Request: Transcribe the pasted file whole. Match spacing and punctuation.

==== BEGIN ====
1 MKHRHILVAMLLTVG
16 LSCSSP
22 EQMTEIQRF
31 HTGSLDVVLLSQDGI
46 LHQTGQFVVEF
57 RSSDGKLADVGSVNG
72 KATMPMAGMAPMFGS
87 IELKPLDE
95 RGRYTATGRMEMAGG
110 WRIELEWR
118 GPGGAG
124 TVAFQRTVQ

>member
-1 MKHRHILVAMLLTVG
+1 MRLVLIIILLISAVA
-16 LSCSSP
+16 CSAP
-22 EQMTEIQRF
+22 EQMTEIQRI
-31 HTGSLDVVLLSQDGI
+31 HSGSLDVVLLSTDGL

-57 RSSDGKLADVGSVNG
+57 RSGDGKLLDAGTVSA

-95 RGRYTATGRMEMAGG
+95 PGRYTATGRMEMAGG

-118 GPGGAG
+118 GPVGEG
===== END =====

1 MKHRHILVAMLLTVG
16 LSCSSP
22 EQMTEIQRF
31 HTGSLDVVLLSQDGI
46 LHQTGQFVVEF
57 RSSDGKLADVGSVNG
72 KATMPMAGMAPMFGS
87 IELKPLDE
95 RGRYTATGRMEMAGG
110 WRIELEWR
118 GPGGAG
124 TVAFQRTVQ

>member
-1 MKHRHILVAMLLTVG
+1 MRLVLIIILLISAVA
-16 LSCSSP
+16 CSAP
-22 EQMTEIQRF
+22 EQMTEIQRI
-31 HTGSLDVVLLSQDGI
+31 HSGSLDVVLLSTDGL

-57 RSSDGKLADVGSVNG
+57 RSGDGKLLDAGTVSA

-95 RGRYTATGRMEMAGG
+95 PGRYTATGRMEMAGG

-118 GPGGAG
+118 GPVGEG